ing but pure heart deciding the
outcome.
It was a contest to see if Mich-
igan was tough enough to take
the next step, to truly contend for
a Big Ten title.
It was a physical clash, with
Ohio State - the king of the con-
ference - and its star big man
Jared Sullinger determined to
wear down the Wolverines,
determined to make them buckle
on a home floor they've protect-
ed all season long.
Through it all, Jordan Morgan
stood tall.
"We said before the game, 'It's
going to be ugly,' " the redshirt
sophomore forward said. "(We
wanted to) make it ugly. We
wanted to bring the hammer."
At 6-foot-8 and a chiseled
250 pounds, Morgan is, without
question, the biggest and stron-
gest member of the No.17 Michi-
gan men's basketball team. That
means he's also the player that
Michigan coach John Beilein
must depend on to bring physi-
cality to the court every single
game - Beilein doesn't have any-
one else, especially with injured
sophomore forward Jon Horford

relegated to the bench.
And Morgan was especially
needed against No. 6 Ohio State.
Most Big Ten matchups are
physical affairs, but it was evi-
dent early on Saturday night that
the game would be especially
rough-and-tumble.
But it also became clear early
on that the Wolverines, so often
criticized for being weak in the
paint and on the boards, were
ready to bring the fight to the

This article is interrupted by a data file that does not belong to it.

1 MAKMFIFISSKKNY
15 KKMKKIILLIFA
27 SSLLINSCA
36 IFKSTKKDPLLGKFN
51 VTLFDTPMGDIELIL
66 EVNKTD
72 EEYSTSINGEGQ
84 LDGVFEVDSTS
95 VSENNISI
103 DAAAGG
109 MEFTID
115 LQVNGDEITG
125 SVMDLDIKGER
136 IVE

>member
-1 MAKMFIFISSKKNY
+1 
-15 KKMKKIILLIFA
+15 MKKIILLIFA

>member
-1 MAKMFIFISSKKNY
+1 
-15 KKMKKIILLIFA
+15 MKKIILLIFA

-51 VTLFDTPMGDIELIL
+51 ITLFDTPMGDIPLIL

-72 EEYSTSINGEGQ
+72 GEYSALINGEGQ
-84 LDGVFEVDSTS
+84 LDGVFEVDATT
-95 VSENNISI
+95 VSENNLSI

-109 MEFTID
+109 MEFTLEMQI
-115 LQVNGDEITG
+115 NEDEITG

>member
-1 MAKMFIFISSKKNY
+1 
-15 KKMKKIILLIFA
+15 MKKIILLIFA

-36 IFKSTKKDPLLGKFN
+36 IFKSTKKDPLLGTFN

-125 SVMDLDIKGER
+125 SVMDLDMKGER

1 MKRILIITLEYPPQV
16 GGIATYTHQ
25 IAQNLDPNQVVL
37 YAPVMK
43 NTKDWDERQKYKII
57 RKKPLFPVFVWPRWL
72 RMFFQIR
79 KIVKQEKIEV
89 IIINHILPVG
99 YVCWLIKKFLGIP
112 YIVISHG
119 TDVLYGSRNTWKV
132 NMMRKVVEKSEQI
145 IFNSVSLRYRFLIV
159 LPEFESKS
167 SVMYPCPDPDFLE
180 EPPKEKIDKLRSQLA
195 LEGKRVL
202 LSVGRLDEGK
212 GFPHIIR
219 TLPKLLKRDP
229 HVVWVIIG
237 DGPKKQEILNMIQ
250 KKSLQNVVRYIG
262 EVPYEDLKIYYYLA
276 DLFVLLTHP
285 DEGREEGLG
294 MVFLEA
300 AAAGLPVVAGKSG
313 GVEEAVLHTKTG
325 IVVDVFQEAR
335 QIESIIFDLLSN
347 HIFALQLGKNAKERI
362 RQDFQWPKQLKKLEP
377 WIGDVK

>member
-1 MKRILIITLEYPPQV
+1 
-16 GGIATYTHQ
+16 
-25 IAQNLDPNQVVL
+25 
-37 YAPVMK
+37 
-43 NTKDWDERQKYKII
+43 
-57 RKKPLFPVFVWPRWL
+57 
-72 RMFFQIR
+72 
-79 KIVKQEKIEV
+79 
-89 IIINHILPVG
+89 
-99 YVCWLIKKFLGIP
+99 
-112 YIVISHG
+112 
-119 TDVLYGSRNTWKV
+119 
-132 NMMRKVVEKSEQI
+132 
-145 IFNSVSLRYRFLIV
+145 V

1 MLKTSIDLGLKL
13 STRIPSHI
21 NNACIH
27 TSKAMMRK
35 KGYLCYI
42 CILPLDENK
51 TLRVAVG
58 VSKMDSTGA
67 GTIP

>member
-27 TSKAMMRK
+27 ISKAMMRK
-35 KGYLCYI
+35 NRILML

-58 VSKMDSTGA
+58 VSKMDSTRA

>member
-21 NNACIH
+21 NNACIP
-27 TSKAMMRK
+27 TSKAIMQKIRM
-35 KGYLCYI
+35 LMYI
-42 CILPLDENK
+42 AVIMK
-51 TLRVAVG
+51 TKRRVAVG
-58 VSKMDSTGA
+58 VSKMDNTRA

bigger, longer and more ath-
letic Buckeyes. Morgan led the
charge.

"That's the
Jordan Morgan sI
we've seen
flashes of."
__rfrdJdar nscdpoERns KIRKLdgD/Daiy
Senior forward Jordan Morgan stated 11 points and gathered 11 rebounds.

By EVERETT COOK
Daily SportsEditor
On Friday night, the No. 5
Michigan hockey team relied on
its freshmen from the get-go to
carry the scoring load. Forward
Phil Di Giuseppe scored a goal
for the first
time since NMU 1
Dc2,ad MICHIGAN 4
Dec. 2, and
forward NMU 2
Alex Gup- MICHIGAN 3
till gave the
Wolverines the lead for good later
on in the first period.
Those two goals would be the
difference for Michigan in a 4-1
victory over Northern Michigan.
But on Saturday, the upper-
classmen played like they had
something to prove to the crowd
on senior night at Yost Ice Arena.
The game had a different vibe to
it.
Michigan and Northern Mich-
igan (11-6-3 CCHA, 14-12-6 over-